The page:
Heated election campaigns are underway in two countries where I can cast my ballot: Switzerland and the United States. And in both countries, my fellow “millennials” and I are being analysed, targeted and courted for our votes. But what issues will get our generation to the polls?
In the US, those between the ages of 15 and 35 make up 28% of the total population, while in Switzerland, it’s 27%. Yet when it comes to voting, that age demographic is significantly underrepresented in both places.
Only about a third of 18-to-25-year-olds voted in the last Swiss election four years ago, while the US Presidential Election in 2012 saw 38% participation among 18-to-24-year-olds and the 2014 midterms just 23%.
So the question has become, what will get my generation to the polls? For the past two months, I have been criss-crossing Switzerland as part of the politbox project, meant to reach out to young voters like me ahead of the country’s upcoming parliamentary elections. Along the way, I’ve found people eager to share their thoughts and be heard on a range of topics, but wary of the broad term “politics”.
Instead, it’s more about sounding off on specific issues: how to hold onto a linguistic identity in multi-lingual and globalising Switzerland, or whether there’s anything in today’s society worth protesting for.
Protest movements fail to convince
“I think there are fewer and fewer youth movements taking to the streets today and I’m not sure that I would demonstrate for anything,” one respondent said. “I didn’t really grow up with that culture.”
A poll of 1193 users of the politbox app showed that 54.6% had never taken part in a demonstration or protest. Here’s how others felt about it.
A recent survey of 17-year-olds across Switzerland by the Commission for Child and Youth Affairs and the University of Bern also showed that political and societal engagement isn’t high up on the list of priorities for the country’s youth, with work and education playing much larger roles.
Youth in the United States have reacted similarly. During a recent period of unrest linked to police shootings and racial disparity, just 39% of all 18-to-29-year-olds said protests in response to those events would be effective in making meaningful change, according to the latest Survey of Young Americans’ Attitudes Toward Politics and Public Service from Harvard University. That survey also showed that just 21% of young Americans consider themselves “politically engaged”.
As a young college graduate in the United States during and after the economic recession of 2008, I saw and felt its effects all around me: my first “real” job offer was retracted because the position was cut, friends – and I, for a time – moved back in with parents, and if you managed to find steady work, you thought twice before quitting to try something new or follow a passion. And while standing among the millions on the National Mall watching President Barack Obama being inaugurated in January 2009, I felt a lot of excitement among the young people around me – with an underlying desperate hope that this would be the answer to their troubles.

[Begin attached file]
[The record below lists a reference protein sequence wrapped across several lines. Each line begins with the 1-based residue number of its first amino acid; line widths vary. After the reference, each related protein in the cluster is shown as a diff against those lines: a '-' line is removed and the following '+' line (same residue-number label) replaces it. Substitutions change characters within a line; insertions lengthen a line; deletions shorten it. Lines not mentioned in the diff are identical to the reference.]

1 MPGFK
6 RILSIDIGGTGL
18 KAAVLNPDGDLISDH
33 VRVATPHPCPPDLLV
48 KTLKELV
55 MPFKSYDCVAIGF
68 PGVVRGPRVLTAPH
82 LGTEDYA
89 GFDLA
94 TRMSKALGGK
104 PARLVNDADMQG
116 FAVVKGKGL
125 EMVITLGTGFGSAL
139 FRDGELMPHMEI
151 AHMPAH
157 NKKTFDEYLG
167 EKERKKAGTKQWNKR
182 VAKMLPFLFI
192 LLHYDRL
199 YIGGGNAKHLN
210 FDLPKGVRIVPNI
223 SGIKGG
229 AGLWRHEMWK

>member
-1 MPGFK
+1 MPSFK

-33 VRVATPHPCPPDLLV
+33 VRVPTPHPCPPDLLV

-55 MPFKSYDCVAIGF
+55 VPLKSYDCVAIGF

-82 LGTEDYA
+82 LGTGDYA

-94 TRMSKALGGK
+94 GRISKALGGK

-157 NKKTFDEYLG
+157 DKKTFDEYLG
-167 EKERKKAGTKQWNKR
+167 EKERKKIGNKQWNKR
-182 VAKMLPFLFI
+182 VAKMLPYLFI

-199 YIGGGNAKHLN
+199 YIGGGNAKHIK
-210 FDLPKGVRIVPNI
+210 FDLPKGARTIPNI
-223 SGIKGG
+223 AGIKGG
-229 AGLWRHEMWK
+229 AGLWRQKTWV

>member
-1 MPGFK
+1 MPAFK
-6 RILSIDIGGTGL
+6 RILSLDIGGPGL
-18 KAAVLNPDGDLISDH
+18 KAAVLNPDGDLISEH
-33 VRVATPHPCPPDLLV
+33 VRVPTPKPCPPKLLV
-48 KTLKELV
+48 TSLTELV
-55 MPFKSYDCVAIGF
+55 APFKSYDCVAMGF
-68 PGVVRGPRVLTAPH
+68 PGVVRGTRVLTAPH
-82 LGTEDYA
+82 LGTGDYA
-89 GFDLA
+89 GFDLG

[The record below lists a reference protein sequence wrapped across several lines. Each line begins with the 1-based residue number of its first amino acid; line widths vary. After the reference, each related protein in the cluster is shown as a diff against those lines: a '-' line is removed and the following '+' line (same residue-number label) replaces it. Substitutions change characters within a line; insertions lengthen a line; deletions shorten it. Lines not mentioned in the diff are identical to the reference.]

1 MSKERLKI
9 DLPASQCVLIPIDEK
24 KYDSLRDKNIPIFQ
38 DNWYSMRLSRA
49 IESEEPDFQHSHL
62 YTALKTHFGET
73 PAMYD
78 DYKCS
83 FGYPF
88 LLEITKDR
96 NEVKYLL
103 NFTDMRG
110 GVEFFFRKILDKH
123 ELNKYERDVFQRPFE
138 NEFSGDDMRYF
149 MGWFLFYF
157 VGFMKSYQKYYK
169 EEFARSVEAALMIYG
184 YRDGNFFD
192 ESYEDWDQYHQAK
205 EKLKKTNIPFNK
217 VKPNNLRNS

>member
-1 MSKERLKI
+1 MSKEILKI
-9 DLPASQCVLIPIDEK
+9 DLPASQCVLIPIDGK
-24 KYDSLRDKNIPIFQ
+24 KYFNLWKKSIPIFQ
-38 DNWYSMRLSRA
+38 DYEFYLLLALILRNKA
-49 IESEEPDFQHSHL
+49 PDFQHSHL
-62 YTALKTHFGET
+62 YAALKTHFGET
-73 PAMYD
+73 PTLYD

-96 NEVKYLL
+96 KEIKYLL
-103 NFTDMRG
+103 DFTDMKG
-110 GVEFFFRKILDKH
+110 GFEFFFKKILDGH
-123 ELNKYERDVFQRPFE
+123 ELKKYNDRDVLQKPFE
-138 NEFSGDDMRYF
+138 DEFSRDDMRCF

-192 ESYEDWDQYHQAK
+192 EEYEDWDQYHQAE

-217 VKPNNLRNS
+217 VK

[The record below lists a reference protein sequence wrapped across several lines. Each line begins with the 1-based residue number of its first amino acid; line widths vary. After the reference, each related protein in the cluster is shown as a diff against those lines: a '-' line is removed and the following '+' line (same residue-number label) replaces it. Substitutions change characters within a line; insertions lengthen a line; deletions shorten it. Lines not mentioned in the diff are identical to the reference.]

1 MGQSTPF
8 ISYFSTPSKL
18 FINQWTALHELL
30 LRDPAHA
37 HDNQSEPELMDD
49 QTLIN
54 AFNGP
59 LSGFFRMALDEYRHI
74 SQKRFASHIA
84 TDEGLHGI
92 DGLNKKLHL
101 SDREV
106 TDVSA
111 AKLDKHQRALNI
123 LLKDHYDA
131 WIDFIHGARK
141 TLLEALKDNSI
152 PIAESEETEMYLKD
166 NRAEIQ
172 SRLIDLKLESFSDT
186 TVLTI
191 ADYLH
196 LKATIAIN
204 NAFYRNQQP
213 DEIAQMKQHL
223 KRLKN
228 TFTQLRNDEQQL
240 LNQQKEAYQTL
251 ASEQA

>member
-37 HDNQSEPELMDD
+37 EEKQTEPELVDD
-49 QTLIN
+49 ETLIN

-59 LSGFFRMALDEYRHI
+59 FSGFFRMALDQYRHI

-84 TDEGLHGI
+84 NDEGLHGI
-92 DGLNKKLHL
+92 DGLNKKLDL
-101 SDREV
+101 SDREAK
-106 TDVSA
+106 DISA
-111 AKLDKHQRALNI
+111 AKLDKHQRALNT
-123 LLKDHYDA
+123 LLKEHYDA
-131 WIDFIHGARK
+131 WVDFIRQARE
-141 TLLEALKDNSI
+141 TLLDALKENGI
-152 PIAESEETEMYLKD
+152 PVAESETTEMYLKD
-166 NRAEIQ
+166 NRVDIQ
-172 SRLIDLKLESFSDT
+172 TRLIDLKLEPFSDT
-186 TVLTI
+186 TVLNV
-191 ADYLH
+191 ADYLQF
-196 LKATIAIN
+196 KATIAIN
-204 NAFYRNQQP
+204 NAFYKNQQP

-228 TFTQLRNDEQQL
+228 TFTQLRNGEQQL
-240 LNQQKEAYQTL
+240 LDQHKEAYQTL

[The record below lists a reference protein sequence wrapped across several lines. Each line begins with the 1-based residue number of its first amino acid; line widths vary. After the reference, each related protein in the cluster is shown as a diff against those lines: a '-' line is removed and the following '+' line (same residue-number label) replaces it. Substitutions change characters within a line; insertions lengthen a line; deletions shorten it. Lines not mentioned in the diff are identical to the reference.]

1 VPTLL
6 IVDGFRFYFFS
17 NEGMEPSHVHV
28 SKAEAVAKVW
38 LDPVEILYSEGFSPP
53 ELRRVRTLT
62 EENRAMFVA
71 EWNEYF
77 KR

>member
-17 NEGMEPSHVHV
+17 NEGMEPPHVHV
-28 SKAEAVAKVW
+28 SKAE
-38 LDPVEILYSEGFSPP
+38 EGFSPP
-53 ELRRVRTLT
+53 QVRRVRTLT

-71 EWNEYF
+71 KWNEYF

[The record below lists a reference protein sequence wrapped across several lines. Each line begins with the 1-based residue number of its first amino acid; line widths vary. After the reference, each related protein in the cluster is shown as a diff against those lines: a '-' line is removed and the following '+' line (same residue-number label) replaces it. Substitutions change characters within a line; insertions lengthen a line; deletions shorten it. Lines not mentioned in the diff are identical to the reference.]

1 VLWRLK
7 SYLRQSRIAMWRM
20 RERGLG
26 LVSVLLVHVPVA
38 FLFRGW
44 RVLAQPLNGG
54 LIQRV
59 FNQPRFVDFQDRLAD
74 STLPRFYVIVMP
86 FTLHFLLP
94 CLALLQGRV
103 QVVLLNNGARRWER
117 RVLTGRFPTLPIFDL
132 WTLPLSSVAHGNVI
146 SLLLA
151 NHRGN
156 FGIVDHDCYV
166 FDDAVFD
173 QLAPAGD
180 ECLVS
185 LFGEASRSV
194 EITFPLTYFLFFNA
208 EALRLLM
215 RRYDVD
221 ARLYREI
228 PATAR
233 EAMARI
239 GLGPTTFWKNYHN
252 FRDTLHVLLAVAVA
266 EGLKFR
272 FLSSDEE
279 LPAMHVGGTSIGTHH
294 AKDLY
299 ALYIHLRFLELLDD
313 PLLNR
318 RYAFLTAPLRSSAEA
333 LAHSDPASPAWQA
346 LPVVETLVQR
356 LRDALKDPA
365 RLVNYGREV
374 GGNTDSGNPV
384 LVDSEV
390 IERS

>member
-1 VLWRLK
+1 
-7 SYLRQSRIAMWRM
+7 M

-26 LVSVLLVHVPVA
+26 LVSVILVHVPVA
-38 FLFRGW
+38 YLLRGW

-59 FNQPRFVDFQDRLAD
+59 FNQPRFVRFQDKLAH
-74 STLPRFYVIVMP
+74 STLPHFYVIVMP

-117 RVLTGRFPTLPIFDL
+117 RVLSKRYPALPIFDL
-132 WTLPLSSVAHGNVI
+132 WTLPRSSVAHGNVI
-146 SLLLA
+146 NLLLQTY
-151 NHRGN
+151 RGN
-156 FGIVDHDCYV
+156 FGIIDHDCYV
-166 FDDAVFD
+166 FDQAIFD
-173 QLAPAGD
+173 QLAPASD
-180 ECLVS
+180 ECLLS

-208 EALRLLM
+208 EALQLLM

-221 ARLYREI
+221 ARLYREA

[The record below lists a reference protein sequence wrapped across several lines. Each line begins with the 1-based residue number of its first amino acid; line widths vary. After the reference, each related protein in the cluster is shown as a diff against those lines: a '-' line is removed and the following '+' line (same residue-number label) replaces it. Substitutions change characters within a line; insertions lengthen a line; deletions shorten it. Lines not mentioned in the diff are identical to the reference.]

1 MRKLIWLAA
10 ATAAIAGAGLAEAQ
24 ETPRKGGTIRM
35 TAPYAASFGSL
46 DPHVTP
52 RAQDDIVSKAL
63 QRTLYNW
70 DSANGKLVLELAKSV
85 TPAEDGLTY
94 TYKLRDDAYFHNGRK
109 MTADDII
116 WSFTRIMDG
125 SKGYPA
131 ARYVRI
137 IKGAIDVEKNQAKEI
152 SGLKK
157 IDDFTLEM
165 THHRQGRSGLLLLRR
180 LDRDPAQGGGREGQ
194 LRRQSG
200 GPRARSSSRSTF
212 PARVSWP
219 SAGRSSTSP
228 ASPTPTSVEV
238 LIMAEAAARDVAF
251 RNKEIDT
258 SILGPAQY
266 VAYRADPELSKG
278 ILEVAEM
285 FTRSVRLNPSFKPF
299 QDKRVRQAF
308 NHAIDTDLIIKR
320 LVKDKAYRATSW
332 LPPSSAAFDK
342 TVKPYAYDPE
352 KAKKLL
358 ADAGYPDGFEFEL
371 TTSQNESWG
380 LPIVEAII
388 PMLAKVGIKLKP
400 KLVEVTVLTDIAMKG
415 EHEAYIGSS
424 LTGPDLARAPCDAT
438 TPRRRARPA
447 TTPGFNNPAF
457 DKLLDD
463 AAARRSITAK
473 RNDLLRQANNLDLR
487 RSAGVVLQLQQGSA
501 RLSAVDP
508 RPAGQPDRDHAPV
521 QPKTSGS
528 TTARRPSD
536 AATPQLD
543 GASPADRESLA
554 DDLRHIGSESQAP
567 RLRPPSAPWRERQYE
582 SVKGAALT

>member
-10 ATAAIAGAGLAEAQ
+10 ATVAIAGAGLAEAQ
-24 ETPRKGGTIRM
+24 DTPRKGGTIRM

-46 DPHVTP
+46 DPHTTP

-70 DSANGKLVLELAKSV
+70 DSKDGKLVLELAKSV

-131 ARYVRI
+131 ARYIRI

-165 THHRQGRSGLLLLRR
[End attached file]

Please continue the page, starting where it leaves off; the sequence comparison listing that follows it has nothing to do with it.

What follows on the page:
Meanwhile, Switzerland’s youth remained relatively untouched by the global downturn compared to the rest of Europe and the United States. And in the Commission for Child and Youth Affairs poll of 17-year-olds, 91% said they expected to have access to the education they desired. However, a recent long-term study from the federal technology institute ETH Zurich showed that the Swiss youth unemployment rate has been steadily creeping upwards since the early 1990s, from 4.7% to over 7%. Youth without a higher diploma of some kind are the most likely to be unemployed.
Having a marketable skill and an education is similarly crucial for young workers in the US. Yet American youth have seen higher education costs more than double since the 1970s, to an average of $20,234 for a four-year degree according to a 2015 reportexternal link from the Pell Institute. And their chances at an education are far from equal, with the 2015 Indicators of Higher Education Equity finding that “higher education outcomes are highly inequitable across family income groups” in the United States.